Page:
Currently, the owner of the pool is held accountable under South African Law of Delict in the event of a drowning incident.

South Africa’s civil liability laws mean a civil claim can be charged against a pool owner for any damage suffered as a result of drowning, whether fatal or not.

Internationally, pool safety laws are very strict and South Africa is following this trend.

There are regulations pertaining to safety ‘in and around’ swimming pools that relate to private swimming pools. Swimming pools that are situated on the grounds of a sectional title or community living scheme is deemed ‘private’ as they are for the specific use of owners or occupants and invited guests only.

For purpose of this article, content from National Building Regulations (NBR) – SABS 0400-1990 Part D (Public Safety) DD4 and also SANS 10134:2008 ‘The safeness of private swimming pools’ is referenced.

In reading the regulations and guidelines, it becomes apparent that the purpose of these regulations and guidelines is to prevent the accidental drowning of vulnerable persons, particulary young children. Legislation seems to focus on young children under age of seven years.

Here is a part summary format of NBR as applies to swimming pools:

  1. The owner of any site that has a swimming pool shall ensure by means of a wall or fence that no person can gain access to the pool from any street, public space or adjoining property other than through a self-closing and self-latching gate with provision for locking in such wall or fence; provided that where any building forms part of such wall, access may be through such building.
  2. The wall or fence and any such gate therein, shall not be less than 1.2m high from ground level and shall not contain any opening which will allow a ball measuring 100mm in diameter to pass through.’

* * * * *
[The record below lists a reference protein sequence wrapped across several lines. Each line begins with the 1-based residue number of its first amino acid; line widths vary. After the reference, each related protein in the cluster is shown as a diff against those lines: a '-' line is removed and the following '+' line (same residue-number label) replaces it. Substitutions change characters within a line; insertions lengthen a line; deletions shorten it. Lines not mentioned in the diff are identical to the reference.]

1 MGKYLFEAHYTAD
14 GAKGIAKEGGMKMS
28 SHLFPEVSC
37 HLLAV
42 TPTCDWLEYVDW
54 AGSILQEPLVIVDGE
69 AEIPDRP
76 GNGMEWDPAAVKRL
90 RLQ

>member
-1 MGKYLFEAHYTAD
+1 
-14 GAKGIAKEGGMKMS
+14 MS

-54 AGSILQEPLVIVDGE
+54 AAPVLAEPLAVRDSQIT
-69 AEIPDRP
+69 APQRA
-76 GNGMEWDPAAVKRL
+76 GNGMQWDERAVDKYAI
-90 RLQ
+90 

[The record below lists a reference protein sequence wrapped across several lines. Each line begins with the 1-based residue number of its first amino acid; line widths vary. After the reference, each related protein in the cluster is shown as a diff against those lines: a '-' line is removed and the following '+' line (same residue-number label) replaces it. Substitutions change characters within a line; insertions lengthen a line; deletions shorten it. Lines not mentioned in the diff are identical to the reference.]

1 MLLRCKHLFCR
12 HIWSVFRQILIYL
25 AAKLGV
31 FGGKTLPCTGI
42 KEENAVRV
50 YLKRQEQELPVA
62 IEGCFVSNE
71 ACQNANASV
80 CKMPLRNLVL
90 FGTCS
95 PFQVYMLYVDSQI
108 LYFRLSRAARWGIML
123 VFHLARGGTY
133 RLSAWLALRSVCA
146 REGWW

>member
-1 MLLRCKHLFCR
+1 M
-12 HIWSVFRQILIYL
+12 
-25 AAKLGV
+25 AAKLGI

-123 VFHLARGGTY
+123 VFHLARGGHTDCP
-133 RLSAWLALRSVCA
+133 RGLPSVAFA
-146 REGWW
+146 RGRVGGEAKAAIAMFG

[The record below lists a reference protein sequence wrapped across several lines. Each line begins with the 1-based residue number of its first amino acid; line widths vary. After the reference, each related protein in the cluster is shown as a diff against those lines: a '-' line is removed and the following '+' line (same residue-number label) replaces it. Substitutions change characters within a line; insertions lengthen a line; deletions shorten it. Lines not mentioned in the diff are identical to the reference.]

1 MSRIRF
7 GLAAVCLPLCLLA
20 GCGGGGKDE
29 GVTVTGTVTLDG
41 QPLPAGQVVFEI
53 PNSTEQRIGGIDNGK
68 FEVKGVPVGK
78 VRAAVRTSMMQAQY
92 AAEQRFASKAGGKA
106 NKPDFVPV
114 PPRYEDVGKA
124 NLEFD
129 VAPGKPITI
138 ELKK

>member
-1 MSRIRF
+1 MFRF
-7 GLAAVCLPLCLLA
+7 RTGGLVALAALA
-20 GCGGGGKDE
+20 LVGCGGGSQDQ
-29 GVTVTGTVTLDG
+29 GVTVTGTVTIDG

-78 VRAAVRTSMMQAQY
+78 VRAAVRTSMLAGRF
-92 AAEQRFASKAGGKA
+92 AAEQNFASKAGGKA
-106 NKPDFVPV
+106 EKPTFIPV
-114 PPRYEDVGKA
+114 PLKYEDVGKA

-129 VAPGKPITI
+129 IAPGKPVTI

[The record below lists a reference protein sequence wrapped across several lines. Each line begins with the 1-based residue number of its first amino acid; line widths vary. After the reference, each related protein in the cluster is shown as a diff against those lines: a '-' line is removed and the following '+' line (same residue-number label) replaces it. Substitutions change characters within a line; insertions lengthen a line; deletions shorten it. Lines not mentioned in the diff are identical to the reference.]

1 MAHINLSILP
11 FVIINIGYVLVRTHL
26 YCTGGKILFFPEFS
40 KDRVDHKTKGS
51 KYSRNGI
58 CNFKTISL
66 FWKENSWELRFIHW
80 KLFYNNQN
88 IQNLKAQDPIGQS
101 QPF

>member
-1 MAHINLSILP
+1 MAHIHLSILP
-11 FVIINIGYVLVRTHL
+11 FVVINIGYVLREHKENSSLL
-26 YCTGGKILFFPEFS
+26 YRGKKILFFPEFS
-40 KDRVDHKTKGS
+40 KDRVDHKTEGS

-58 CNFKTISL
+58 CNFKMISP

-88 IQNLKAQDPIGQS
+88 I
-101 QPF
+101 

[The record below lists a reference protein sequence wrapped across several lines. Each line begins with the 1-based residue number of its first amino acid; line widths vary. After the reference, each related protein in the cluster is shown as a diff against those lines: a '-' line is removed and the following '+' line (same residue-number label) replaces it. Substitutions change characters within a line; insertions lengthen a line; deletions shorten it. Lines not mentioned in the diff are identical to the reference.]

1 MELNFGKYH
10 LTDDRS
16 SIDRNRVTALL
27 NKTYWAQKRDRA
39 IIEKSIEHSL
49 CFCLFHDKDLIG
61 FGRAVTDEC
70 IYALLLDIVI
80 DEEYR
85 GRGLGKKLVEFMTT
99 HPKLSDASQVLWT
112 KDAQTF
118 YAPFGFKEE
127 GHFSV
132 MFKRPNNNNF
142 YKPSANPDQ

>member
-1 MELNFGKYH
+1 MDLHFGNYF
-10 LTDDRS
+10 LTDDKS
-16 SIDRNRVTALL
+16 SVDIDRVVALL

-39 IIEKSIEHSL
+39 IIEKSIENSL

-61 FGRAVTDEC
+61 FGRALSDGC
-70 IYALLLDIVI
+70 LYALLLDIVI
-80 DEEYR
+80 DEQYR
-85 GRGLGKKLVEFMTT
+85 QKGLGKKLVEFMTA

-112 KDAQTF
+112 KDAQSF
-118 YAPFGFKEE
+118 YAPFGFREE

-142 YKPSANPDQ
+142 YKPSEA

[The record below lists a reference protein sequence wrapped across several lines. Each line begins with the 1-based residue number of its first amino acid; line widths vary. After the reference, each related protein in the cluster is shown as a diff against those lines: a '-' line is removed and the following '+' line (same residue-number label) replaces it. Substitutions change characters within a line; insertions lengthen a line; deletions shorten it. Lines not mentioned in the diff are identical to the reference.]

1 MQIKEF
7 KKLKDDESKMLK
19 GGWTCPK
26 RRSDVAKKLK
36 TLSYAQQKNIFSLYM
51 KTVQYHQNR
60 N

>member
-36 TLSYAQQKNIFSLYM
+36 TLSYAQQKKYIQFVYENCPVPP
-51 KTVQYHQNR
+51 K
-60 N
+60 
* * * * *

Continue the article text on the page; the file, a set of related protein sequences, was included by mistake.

Further safety guidelines for owners or occupiers in terms of SANS in summary as follows:

Over and above NBR above, consider other protective devices that should be installed by reputable manufacturers/suppliers only.

  1. Ensure competent adult supervision at the swimming pool whenever the gate is not locked.Stipulate that children may not use the swimming pool during absence of such competent adult supervision, unless under their own parental care.
  2. Prominently display complete emergency instructions (with relevant telephone numbers) and other related procedures near the swimming pool.
  3. Provide a suitable device with which a non-swimmer can pull a distressed child/person to safety, at close proximity to the swimming pool edge.
  4. Ensure that objects (e.g. deck chairs, wheelbarrows, etc.) onto which a child could climb so to scale the enclosure are not left unattended in the vicinity of the swimming pool.
  5. Keep a regular check on the condition and operation of the swimming pool enclosure structures and mechanisms as per NBR above.
  6. Keep swimming pool area free of obstructions and items or structures with sharp edges or projections that could cause injury to children.

Further recommendations that could/should be applied to rules governing the safety around a community use swimming pool, but not limited to, the following:

  1. No glass bottles or containers to be permitted in the swimming pool area.
  2. If the pool has a deep end, the deep end should be noted with a depth marker.
  3. No diving or ‘bomb-dropping’ permitted.
  4. No running allowed around the swimming pool edge.
The SANS guidelines may be followed, providing they are in keeping with your local authority requirements.

Examples of safe swimming pool enclosures (extracted from SANS 10400 D)

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Swimming Pool Safety Pretoria, Gauteng & South Africa

Over the past five years, a total of 3 000 deaths caused by drowning were recorded in the country, according to the Medical Research Council of South Africa.

On their website, Netcare 911 Operations Director, Peter Feurestein said approximately 75 per cent of all drownings in South Africa each year occur among young children under the age of five years. This is backed by a special report published by the World Health Organisation indicating that children under five years have the highest drowning mortality rate worldwide.

For this reason, safety precautions should be taken seriously.

Children and adults should be aware of the steps necessary when swimming. Many people might be in the water – be it at the beach or pool.